This book problematizes activism as a globalized cultural formation that gives shape and meaning to grassroots organizations’ struggles for social and political change. It does so by exploring the cultural categories of speech and action – referred to as the ‘speech-action nexus’ - as they are constructed and evaluated in vernacular activist discourses. It argues that activism is marked by an ambivalent and tension-filled attitude towards language, whose use is viewed both as an essential form of action and as an emblem of the failure to act. This ambivalence is grounded in two competing ideologies of language – one that posits a speech vs action dualism (as encapsulated in the “Deeds not Words” slogan), and one that highlights the performative power of speech and the imperative to speak out. Defiant discourse, whose employment epitomizes the latter view, refers to speech that challenges dominant discourses through organized gestures of dissent in speaking truth to power and is designed to affect social reality through attempts to “change the discourse.” Addressing public discourses of soldierly dissent related to Israel’s occupation of the Palestinian territories of the West Bank and Gaza, the book explores draft-refusers’ and silence-breakers’ defiant discourse as a self-politicizing oppositional project that is accomplished through proclamations of dissent, witnessing, and meta-discursive accounts. These verbal modes, which are at once rooted in a local speech culture of straight talk and in a globalized culture of grassroots critique, insert defiant discourses into the public sphere. While these interventions are designed to affect public agendas by changing the social discourse in defiance of widespread silencing and marginalization, they remain vulnerable to a deep-seated distrust of language grounded in a speech vs. action binary.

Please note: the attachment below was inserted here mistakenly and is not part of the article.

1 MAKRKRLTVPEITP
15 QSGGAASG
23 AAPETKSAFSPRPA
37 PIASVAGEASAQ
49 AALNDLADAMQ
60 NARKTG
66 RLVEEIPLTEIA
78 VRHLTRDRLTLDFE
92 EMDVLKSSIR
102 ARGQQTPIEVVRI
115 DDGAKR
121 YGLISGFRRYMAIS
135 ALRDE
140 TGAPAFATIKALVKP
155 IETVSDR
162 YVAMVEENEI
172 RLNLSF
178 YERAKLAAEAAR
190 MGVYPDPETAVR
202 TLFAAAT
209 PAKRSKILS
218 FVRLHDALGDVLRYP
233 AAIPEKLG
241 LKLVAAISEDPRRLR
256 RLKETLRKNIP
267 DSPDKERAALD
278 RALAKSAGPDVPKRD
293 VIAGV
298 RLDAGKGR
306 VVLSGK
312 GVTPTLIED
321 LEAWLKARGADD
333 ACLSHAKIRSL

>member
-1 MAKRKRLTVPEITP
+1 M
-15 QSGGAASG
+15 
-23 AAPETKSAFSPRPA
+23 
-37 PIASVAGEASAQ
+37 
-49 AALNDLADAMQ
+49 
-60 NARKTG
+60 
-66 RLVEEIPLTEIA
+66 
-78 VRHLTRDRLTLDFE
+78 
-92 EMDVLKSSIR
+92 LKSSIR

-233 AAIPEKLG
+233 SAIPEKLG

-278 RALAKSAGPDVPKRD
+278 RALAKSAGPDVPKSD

Professor (Emerita)Tamar Katriel received her PhD from the department of Speech Communication at the University of Washington, Seattle in 1983. She has held a faculty position at the University Haifa, Israel, ever since. Her areas of teaching and research include the Ethnography of Communication, Intercultural Communication and Discourse Studies. She has been a visiting scholar in a number of American University, including the University of Pennsylvania, Northwester University, the University of Texas, Austin, Rutgers University, and Harvard University She is author of several books and a range of articles that appeared in Communication, Sociolinguitics, Anthropology, and Education journals.
The Borns JSP Faculty-Graduate Student Workshop Series is generously supported by the Melvin and Betty Cohn Jewish Studies Institute Fund.